I beg to move,
That this House
recognises that the National Health Service is facing the worst workforce crisis in its history with a shortage of 9,000 hospital doctors and 50,000 nurses;
condemns the Government’s failure to train enough NHS staff to tackle this crisis;
regrets that, as a result, patients are finding it impossible to get a GP appointment, ambulance or operation when they need one;
calls on the Government to end the 200-year-old non-domiciled tax status regime which currently costs taxpayers £3.2 billion a year;
and further calls on the Government to use part of the funds raised to invest in the NHS workforce by doubling the number of medical training places, delivering 10,000 more nursing and midwifery clinical placements, training twice the number of district nurses per year and delivering 5,000 more health visitors to guarantee that the NHS has the staff to ensure every patient can access the care they need.
The NHS is facing the worst crisis in its history. Seven million people are waiting for NHS treatment, and they are waiting longer than ever before; 400,000 patients have been waiting for more than a year. Heart attack and stroke patients are waiting an hour for an ambulance, on average, when every minute matters. “24 Hours in A&E” is not just a TV programme; it is the grim reality facing patients in an emergency. Behind those statistics are people being held back from living their lives: people forced to give up work because they cannot stand the pain; young people, still bearing the scars of lockdown, unable to get the mental health support they need to step into adulthood; families losing loved ones for no other reason than that the NHS was unable to treat them in time.
My friend and colleague the shadow Leader of the House shared with me an email from one of her constituents. A patient with suspected cancer was urgently referred by his GP, which ought to mean being seen by a specialist within a fortnight. Four weeks later he had heard nothing. He phoned the hospital and was told, “two weeks currently means six weeks” and that he would be contacted, not seen, within the next two weeks. He has now had his appointment, during which the doctor identified cancerous cells. He has been told that he will wait up to eight months to have that cancer removed. He said that until waiting lists are down,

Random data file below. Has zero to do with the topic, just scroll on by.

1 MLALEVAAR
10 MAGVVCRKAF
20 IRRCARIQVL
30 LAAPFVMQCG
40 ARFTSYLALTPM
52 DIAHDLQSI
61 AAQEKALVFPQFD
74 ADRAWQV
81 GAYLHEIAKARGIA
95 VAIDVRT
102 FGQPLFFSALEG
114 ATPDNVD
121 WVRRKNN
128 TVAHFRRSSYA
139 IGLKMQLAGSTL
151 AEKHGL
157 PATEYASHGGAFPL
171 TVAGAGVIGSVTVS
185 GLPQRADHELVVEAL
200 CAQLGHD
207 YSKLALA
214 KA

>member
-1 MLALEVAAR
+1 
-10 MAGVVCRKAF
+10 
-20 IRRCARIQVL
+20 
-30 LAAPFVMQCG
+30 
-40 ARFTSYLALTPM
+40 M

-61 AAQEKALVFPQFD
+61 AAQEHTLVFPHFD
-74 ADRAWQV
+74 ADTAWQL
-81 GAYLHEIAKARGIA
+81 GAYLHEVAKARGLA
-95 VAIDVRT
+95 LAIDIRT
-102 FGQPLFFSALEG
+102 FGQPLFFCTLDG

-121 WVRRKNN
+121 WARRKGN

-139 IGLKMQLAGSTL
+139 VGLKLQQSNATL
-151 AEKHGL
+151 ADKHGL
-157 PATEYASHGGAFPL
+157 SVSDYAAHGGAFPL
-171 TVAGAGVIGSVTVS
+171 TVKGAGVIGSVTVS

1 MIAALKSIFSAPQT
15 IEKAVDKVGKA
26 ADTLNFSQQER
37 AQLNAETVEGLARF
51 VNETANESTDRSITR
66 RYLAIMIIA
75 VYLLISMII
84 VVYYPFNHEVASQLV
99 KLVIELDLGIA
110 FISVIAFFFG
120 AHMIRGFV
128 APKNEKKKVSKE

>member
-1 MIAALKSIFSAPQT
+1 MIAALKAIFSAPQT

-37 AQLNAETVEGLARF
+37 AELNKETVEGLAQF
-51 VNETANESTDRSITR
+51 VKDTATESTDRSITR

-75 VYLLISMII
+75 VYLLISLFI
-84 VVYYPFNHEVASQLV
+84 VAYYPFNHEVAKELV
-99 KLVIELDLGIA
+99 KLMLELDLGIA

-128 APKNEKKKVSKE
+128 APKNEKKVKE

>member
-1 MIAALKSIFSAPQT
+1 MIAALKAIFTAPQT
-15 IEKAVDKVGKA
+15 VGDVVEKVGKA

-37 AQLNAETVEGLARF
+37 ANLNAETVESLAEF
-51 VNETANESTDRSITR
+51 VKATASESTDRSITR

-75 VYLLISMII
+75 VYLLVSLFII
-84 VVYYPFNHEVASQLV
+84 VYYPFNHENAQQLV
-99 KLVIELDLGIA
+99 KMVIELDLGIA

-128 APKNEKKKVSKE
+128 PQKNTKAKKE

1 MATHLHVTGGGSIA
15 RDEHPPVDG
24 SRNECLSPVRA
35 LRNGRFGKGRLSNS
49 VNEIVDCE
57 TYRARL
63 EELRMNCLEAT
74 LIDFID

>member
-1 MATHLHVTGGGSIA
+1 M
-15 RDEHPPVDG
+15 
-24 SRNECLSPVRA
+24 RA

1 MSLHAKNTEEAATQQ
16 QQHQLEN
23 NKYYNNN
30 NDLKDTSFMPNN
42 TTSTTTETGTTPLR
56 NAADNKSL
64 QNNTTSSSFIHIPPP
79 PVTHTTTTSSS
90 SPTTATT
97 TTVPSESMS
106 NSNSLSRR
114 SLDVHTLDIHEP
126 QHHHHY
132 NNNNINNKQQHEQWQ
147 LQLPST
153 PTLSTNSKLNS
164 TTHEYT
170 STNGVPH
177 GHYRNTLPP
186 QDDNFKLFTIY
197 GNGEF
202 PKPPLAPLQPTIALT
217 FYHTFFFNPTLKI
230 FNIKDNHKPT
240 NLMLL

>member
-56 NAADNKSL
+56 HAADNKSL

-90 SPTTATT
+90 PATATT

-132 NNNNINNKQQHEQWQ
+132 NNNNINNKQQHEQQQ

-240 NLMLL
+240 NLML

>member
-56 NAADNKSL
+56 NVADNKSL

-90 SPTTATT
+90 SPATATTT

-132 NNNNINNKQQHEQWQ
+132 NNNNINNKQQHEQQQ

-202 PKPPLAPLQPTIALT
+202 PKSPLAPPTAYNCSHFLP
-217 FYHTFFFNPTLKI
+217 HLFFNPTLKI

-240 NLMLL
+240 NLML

“more people will die unnecessarily from cancer. I hope not to be one of them.”
That is not uncommon. That is where we are. That is why Labour is today putting forward our plan to solve this crisis, make the NHS fit for the future, and get patients treated on time again.
Yesterday I spoke to a paramedic who had been with a patient with sepsis, waiting for two and a half hours to be taken in. There were 98 calls at that same Yorkshire hospital waiting to go in. Are we now post-crisis and in complete breakdown, and do we need Labour’s plans to come in now, and not have to wait?
I strongly agree with my hon. Friend. As the Leader of the Opposition has said, the NHS is not on its knees; it is on the floor. How many times were we told during the pandemic that restrictions were needed to stop the NHS falling over? It has now fallen over, and for the first time in its history people no longer feel certain that, when they phone 999 or arrive at A&E, they will be seen in time. It is the first time in our country’s history that people have not felt confident that emergency medicine will be there for them when they need it.
The Conservatives blame the crisis in the NHS on everything from the weather to the pandemic, and even NHS staff. Of course there is no doubt that the pandemic has made things worse, but the Government—the Conservative party—sent the NHS into the pandemic with 100,000 staff shortages. They spent a decade disarming the NHS, before sending it into the biggest fight it has ever faced. They cannot pretend that the NHS was well prepared. The problem for the Conservative party is that people are not stupid. Their memories are not that short. They know that the NHS was struggling to treat them on time before the pandemic, and they know who is to blame.
Is not the point that health is devolved across four different nations, which are each led by a different party? Does this mean that the pandemic has hit all health services, including across the western world? This is a rising tide of the problem of the pandemic and dealing with an ageing population. This is not party political at all, and it is remiss of the hon. Gentleman to try to make it that. What does he say to that?
I would say two things. As I have already said, I accept that the pandemic made the challenge right across the United Kingdom worse. I also accept that, in every part of the United Kingdom, the NHS is under severe pressure. I would say two things in response. First, even if some of our friends on the SNP Benches do not want to acknowledge it, there is no doubt that every part of the United Kingdom would be better off with a Labour Government and every part of the NHS in every part of the United Kingdom would be better off if there were a Labour Government, because the investment that we are proposing in NHS staff today would benefit countries right across the United Kingdom. [Interruption.] In response to the outgoing hon. Member for Peterborough (Paul Bristow), do not say that politics does not make a difference. Do not expect the people to believe that somehow there was an inevitable sense of decline in the NHS. I am sure people remember that, when Labour was last in government, we delivered the shortest waiting times and the highest patient satisfaction in history.